Kanonkop Black Label Pinotage Debuts Every Vintage for First Time

The complete Kanonkop Black Label Vertical

Photo provided

The complete Kanonkop Black Label Vertical

The complete Kanonkop Black Label Vertical

Photo provided

“I wanted to show people what old vine Pinotage tasted like,” said Abrie Beeslaar, winemaker at Kanonkop, as he introduced the first ever complete vertical tasting of Kanonkop’s Black Label Pinotage which he first made in 2006. Sourced from a single block of old vines planted in 1953, Kanonkop’s Black Label Pinotage is a homage to a grape variety that has struggled to be taken seriously as a fine wine.

From the soil up

Created as a crossing between Cinsault and Pinot Noir in 1924, Kanonkop first bottled Pinotage under its own label in 1973. Johann Krige, who is the fourth generatioin to run the estate with his brother Paul, noted that he never “believed in a winemaker’s reserve, selection or family reserve,” and thus the old-vine Pinotage always formed part of the estate Pinotage. He was happy, however, to be convinced otherwise by his winemaker Beeslaar. “My idea at the beginning was that this wine is unique and different, not necessarily better than the Pinotage we were making at the time, and it was also connected to the age of the wines,” Beeslar said about the fruit from these dry-farmed bushvines which at the time were just over 50 years old. “It is the only vineyard we have on a northern slope; it is one of the lowest lying vineyards – all the rest are higher up and southwest-facing, which gives Black Label its own identity.”

Initially 1,000 bottles of the wine were filled separately in 2006 – and they continued bottling separately in 2007 and 2008. “And then we realised we were onto something,” Beeslar said. “The other thing I really like is the way that this has evolved and developed. It has happened from the soil upwards, it was the vineyard that showed me what I should do, this is the root of Black Label.”

A "challenging bugger"

Pinotage has had a chequered history: Internationally it was not that well received – and not as a fine wine, but as Beeslar said, “there were only a few people like Beyers [Beyers Truter, his predecessor at Kanonkop] who stuck with Pinotage. In the 1980s there were almost no plantings. A lot of plantings were also affected by leafroll virus which Beeslaar said was “a reality in South Africa.” This left many Pinotage wines with an acrid, rubber-like smell and did nothing to popularise the variety. On top of that, Beeslaar said, “Pinotage is a challenging bugger: The variety has the highest pH, it is the fastest ripening, the fastest fermenter.” The high pH level – which can make a wine microbially unstable – means that the wines almost always have to be acidified. Beeslar, however, is also convinced that Pinotage shows traits of its varietal parents: the juiciness of Cinsault and the aromatic red fruit of Pinot Noir.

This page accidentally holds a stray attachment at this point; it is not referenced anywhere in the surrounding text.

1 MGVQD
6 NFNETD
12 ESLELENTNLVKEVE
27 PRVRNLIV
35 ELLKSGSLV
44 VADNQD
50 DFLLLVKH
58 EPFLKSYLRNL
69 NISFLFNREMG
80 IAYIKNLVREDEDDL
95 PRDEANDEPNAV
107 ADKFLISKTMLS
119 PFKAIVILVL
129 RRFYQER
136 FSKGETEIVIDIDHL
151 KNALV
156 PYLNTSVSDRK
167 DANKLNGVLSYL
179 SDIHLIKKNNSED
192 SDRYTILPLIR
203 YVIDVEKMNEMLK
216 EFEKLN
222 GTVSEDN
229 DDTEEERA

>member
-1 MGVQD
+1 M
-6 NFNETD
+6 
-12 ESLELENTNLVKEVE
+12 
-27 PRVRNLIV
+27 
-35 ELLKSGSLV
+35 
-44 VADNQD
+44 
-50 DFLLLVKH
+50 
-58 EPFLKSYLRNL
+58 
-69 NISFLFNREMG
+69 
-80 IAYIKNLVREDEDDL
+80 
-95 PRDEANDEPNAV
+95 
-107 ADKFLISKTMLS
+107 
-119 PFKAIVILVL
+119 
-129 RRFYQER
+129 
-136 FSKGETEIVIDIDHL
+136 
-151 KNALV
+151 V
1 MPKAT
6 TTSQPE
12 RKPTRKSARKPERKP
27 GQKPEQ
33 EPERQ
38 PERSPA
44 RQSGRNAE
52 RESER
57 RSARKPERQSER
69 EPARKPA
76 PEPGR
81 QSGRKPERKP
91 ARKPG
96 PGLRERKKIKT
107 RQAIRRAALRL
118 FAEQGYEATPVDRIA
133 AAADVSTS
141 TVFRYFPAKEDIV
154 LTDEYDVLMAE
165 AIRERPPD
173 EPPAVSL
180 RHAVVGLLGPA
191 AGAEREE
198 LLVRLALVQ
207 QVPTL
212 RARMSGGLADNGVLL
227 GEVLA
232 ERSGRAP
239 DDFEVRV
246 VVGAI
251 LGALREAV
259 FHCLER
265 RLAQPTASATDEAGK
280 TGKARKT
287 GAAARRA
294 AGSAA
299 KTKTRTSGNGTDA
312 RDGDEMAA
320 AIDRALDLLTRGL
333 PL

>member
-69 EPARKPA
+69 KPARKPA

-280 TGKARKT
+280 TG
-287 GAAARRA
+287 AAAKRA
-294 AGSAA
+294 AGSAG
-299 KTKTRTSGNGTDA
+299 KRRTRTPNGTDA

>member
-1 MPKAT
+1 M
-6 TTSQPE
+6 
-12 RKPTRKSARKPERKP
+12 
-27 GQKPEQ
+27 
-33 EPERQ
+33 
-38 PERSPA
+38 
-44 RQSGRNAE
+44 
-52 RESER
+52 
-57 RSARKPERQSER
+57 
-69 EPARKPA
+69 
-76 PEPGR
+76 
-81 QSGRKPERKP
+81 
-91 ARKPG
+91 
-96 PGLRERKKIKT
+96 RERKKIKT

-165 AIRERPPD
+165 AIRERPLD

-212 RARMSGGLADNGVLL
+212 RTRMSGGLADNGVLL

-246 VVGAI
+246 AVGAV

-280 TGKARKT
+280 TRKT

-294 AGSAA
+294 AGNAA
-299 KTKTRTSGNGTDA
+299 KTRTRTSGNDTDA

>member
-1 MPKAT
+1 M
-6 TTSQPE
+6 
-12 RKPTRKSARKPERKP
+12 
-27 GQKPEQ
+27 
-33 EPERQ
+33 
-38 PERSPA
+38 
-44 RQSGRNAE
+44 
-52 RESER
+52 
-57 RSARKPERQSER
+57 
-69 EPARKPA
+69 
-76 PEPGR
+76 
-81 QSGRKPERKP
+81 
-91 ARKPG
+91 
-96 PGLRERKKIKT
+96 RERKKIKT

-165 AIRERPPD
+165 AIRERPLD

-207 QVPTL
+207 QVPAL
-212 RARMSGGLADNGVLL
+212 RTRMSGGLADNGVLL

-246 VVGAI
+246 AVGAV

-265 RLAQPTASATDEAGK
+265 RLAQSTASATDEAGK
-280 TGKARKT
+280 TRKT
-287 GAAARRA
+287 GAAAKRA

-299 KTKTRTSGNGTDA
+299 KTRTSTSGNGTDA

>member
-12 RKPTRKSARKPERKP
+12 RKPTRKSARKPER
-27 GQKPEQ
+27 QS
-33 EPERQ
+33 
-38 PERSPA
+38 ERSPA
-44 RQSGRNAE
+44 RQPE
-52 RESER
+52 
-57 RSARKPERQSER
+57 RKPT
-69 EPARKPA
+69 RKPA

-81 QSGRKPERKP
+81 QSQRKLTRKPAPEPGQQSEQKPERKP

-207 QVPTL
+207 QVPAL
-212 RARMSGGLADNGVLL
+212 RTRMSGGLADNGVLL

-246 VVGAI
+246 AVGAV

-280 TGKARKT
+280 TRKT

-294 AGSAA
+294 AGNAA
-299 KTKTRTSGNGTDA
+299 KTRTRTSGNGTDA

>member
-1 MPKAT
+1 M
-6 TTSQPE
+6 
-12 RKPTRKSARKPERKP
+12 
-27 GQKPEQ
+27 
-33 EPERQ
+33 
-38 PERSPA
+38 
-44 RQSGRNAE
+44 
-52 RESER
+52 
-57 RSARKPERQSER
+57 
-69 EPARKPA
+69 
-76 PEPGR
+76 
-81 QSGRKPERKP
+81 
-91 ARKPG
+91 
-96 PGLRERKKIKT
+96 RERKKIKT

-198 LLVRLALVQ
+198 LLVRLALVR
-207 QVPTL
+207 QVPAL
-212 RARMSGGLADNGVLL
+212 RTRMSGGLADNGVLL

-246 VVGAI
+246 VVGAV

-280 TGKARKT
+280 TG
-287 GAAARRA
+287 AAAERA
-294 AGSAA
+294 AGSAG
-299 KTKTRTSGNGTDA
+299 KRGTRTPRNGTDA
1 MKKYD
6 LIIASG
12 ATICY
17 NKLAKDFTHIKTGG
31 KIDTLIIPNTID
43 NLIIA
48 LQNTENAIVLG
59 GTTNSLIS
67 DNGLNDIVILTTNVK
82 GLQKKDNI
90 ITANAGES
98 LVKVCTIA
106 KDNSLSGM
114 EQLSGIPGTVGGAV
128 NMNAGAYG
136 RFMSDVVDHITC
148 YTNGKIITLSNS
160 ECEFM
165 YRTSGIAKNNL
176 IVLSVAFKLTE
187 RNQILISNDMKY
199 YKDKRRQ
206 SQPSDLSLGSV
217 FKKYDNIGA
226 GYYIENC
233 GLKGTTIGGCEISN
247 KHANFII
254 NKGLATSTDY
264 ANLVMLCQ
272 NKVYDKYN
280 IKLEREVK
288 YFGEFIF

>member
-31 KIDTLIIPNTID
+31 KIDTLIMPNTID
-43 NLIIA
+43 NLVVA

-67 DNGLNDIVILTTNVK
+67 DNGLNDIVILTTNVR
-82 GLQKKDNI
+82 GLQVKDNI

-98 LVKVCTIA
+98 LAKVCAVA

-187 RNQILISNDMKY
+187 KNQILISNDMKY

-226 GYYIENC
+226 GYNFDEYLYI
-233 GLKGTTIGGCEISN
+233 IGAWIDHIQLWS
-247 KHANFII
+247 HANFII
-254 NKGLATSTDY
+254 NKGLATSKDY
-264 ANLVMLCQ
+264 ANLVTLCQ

Making Black Label

The Black Label wines – which are all aged in up to 80% new oak – Beeslaar said, are “much more about structure.” He explained that due to its fast ripening, Pinotage rarely ended up with perfect phenolic ripeness, so managing extraction is key to making a wine that does not have bitter flavours. He thus uses open fermenters and punch downs are manual. This way he achieves “maximum extraction in the right timeframe. When the ferment still is a water-based solution you are going to extract a lot more colour and mid-palate structure, towards the end of fermentation [when more alcohol is present, which is a solvent] you have to be very careful not to extract the negative part of the skins. The open top fermenters give us the opportunity to extract what we want.”

The tasting

To set the stage, two vintages of the Estate Pinotage were tasted, 2012 and 2019, just to show how the wine evolves – and if anyone fears that this variety cannot age, the 2012 vintage was in beautiful shape. The Black Label wines were strikingly different in each vintage from 2006 to 2018. Beeslaar explained that 2009 was never released as problems with the cooling system led to the wine developing volatile acidity. He also noted advances in the cellar, like the introduction of optical sorting in 2016. Each year, between 7,000 and 8,000 bottles are made from this old block, which, depending on vintage, has many faces.